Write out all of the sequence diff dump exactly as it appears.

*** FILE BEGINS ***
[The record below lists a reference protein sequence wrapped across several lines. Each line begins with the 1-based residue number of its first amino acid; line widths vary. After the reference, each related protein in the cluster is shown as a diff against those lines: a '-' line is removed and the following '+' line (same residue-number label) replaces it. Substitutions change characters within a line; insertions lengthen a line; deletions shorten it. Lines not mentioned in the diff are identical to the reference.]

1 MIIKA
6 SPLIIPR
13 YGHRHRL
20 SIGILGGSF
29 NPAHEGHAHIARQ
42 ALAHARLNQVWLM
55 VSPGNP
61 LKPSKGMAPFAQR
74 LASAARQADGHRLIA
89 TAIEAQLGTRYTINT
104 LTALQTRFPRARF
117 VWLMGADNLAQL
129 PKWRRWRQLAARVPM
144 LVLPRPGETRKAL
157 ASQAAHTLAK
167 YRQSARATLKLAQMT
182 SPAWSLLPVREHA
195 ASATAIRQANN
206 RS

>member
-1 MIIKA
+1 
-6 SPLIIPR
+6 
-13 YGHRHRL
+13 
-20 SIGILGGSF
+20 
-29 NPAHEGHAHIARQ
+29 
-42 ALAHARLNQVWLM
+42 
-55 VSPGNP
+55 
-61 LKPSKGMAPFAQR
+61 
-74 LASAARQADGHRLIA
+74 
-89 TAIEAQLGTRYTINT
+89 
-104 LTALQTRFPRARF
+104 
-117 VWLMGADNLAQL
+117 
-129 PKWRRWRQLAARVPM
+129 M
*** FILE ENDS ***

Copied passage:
[The record below lists a reference protein sequence wrapped across several lines. Each line begins with the 1-based residue number of its first amino acid; line widths vary. After the reference, each related protein in the cluster is shown as a diff against those lines: a '-' line is removed and the following '+' line (same residue-number label) replaces it. Substitutions change characters within a line; insertions lengthen a line; deletions shorten it. Lines not mentioned in the diff are identical to the reference.]

1 MIIKA
6 SPLIIPR
13 YGHRHRL
20 SIGILGGSF
29 NPAHEGHAHIARQ
42 ALAHARLNQVWLM
55 VSPGNP
61 LKPSKGMAPFAQR
74 LASAARQADGHRLIA
89 TAIEAQLGTRYTINT
104 LTALQTRFPRARF
117 VWLMGADNLAQL
129 PKWRRWRQLAARVPM
144 LVLPRPGETRKAL
157 ASQAAHTLAK
167 YRQSARATLKLAQMT
182 SPAWSLLPVREHA
195 ASATAIRQANN
206 RS

>member
-1 MIIKA
+1 
-6 SPLIIPR
+6 
-13 YGHRHRL
+13 
-20 SIGILGGSF
+20 
-29 NPAHEGHAHIARQ
+29 
-42 ALAHARLNQVWLM
+42 
-55 VSPGNP
+55 
-61 LKPSKGMAPFAQR
+61 
-74 LASAARQADGHRLIA
+74 
-89 TAIEAQLGTRYTINT
+89 
-104 LTALQTRFPRARF
+104 
-117 VWLMGADNLAQL
+117 
-129 PKWRRWRQLAARVPM
+129 M